Give & Learn
For the next few weeks, NJCASA will be sharing content related to our upcoming Creating Transformative Spaces Conference (Nov 30th and Dec 1st)
For this week’s Give and Learn, The New Jersey Coalition Against Sexual Assault is exploring the topic of Transformative Allyship. An ally is an individual from a dominant or majority group who uses their privilege to disrupt the status quo and upend the very systems that empower them.
Learn more about transformative allyship below and by attending our Creating Transformative Spaces Conference. And remember, to contribute to NJCASA’s work in supporting survivors of sexual violence and building safer, more empowered communities across New Jersey, please donate to us on Giving Tuesday, November 29th! We’re grateful for your support and collaboration!
Creating Grounding Agreements
Download Transformative Allyship
Creating grounding agreements or community agreements, as they’re more commonly called, is an important way to decentralize power, build a healthy work culture, and promote courageous conversations, the kind we need to have to foster positive change both within and beyond our places of work.
Many conversations regarding allyship center on the important distinction between authentic and performative allyship. Performative allyship can cause harm because it fosters false hope and can lead to feelings of betrayal, thus reinforcing the very oppressive frameworks that an ally should look to disrupt. True allyship cannot be passive. Instead, allies must advocate on behalf of individuals with marginalized identities, often becoming “accomplices” in the process. The word “accomplice” is often used in the social justice movement instead of “ally” because it encompasses the risks a supporter will take in the name of calling out injustices and promoting social change.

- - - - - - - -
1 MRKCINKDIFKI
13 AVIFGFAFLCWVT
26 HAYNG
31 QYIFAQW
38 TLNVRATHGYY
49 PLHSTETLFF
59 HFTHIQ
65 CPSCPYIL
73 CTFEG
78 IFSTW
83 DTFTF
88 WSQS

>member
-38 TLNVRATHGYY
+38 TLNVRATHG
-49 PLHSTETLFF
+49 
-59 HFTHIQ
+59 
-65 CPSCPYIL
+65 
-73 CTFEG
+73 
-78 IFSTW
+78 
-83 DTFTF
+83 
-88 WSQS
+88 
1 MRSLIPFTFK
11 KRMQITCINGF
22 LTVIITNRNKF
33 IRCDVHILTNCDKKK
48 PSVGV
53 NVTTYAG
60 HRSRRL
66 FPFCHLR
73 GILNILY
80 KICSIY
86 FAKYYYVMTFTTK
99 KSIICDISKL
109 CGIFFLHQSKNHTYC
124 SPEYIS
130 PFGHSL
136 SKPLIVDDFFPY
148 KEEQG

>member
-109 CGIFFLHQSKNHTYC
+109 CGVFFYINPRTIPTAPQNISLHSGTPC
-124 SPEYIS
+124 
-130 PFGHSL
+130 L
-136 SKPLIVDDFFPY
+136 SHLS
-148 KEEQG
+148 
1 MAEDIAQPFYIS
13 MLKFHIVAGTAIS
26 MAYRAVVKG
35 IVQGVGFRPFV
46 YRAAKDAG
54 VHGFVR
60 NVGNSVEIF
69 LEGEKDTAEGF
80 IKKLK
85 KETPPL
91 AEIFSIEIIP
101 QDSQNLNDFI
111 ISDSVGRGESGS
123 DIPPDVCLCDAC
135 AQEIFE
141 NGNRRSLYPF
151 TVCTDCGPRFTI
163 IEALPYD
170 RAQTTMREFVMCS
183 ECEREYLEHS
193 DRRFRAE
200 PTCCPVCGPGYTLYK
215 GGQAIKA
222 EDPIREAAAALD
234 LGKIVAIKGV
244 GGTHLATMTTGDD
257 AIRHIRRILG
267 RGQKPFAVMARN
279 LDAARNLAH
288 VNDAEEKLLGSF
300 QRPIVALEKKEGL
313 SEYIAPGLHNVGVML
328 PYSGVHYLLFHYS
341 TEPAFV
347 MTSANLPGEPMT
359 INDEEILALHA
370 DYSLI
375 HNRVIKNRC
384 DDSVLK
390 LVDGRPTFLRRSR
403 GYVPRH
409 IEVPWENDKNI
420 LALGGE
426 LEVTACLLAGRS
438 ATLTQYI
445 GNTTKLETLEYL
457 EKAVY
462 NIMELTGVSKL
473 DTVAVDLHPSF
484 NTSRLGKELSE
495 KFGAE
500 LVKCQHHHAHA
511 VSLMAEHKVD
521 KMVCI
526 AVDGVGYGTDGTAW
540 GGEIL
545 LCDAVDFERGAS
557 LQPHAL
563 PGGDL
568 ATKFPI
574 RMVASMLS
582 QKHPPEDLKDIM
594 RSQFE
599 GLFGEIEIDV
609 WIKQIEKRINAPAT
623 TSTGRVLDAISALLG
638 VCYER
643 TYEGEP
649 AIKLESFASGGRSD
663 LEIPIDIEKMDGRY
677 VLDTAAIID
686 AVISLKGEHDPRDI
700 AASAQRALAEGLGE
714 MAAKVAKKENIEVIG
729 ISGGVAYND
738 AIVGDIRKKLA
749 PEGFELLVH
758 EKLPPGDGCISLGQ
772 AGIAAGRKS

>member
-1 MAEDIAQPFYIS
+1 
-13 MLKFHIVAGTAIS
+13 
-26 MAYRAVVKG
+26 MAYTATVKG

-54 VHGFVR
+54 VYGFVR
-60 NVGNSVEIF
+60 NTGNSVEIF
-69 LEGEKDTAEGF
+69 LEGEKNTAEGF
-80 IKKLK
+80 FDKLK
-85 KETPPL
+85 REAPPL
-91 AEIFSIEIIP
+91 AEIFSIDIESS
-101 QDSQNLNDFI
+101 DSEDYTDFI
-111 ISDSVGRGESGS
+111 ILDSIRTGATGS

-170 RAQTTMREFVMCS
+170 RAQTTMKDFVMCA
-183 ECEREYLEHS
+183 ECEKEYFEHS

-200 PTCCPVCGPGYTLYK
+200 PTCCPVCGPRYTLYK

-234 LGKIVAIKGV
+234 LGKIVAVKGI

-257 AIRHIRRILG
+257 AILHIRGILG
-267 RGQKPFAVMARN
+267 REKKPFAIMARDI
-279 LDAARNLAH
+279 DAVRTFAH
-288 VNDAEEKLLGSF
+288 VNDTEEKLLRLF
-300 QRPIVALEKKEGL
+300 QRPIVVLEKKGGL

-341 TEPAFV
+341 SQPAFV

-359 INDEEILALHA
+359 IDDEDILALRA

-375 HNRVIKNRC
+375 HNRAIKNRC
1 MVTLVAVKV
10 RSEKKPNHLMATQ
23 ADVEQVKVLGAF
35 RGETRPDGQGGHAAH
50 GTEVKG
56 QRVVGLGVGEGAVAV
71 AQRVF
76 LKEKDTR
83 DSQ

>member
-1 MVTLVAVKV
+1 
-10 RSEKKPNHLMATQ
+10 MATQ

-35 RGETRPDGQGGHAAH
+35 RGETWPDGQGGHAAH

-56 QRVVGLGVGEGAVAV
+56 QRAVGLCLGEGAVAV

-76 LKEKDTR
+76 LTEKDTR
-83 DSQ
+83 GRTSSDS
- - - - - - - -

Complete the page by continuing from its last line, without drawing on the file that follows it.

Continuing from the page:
While there’s no blueprint to becoming a good ally, there are meaningful steps a person who wants to be one can take. Above all else, allyship requires self-reflection and accountability, not just for the actions of that individual but for those of the systems that have afforded them privileges and advantages denied to others due to the color of their skin, gender and sexual identity, immigration status, and more. Allies should examine their implicit biases and acknowledge their personal shortcomings, such as times when they were passive bystanders, while recognizing that there’s always room for growth.
Allies must practice active listening. The process of becoming an ally requires each of us to listen to the experiences of others and to lean into the discomfort of knowing that the institutions and systems from which we have benefited have, in turn, imposed harm on them. Finally, allies must activate their learning. To be a good ally is to inspire allyship in others. It is also helpful to create or join an ally group, which can foster accountability and empower allies.
Resources for becoming a good ally include:
- Talking About Race: A resource created by the National Museum of African American History and Culture. Scroll to the bottom of the site to see all of the topics covered.
- For Our White Friends Desiring to be Allies: Prior to asking a marginalized voice “how can I be a better ally?”, please take a look at this piece.
- 103 Things White People can do for Racial Justice: A list of 75 actions that White people can take to fight oppression and become better allies.
- How White People can Hold Each Other Accountable to Stop Institutional Racism: Tips on how to use power and privilege to point out and fight against institutional racism.
- Guide to Allyship: A continuously updated, open source guide to becoming a more thoughtful and effective ally
To learn more, join us on Day-One of Creating Transformative Spaces for our workshop entitled “Cultivating Collective Liberation: Allyship & Movement Building.”
And support our work by making a donation now and/or on Giving Tuesday, November 29, 2022